A Paddlewheel flowmeter is a flowmeter with three primary components - a paddle wheel sensor, a pipe fitting, and a controller. Paddlewheel sensors detect flow rate by rotating a freely-rotating wheel, or impeller, positioned perpendicular to the flow. The paddlewheel rotates when the device is inserted into the flowing medium, generating an electrical signal that's proportional to the flow rate.
The programmable Paddlewheel Flowmeter is made of polypropylene and is pre-wired for a dry contact signal. They are often used as flow indicators for cooling towers, mixing systems, and cleaning systems. The flow rate displayed by a paddlewheel flowmeter depends on the amount of time it takes to rotate the paddle, divided by the pipe diameter. The microprocessor averaging process minimizes turbulence in the water and allows the user to see both the flow rate and the totalized flow.
The most common types of fluids that may be used with a paddlewheel flowmeter are neutral and aggressive liquids. The flow of high-viscosity fluids tends to produce a laminar flow profile, where the center of the fluid moves faster than the outer edges. To obtain a more turbulent flow profile, fluid velocity must be uniform across the pipe diameter. To achieve this, the Reynolds Number of the fluid is higher than 4000, which is the combined effect of flow velocity, density, and viscosity.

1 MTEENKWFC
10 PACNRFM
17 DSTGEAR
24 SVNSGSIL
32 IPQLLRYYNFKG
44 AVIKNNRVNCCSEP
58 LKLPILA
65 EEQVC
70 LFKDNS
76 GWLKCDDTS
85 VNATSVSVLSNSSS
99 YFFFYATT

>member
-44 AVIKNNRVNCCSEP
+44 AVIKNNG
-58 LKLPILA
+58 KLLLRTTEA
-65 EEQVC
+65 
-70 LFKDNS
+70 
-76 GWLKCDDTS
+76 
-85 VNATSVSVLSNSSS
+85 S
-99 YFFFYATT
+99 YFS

The most commonly used paddlewheel flowmeter is the type 8012, which is suitable for applications with liquids at elevated temperatures. It can handle fluid temperatures up to 160 degC and is highly accurate.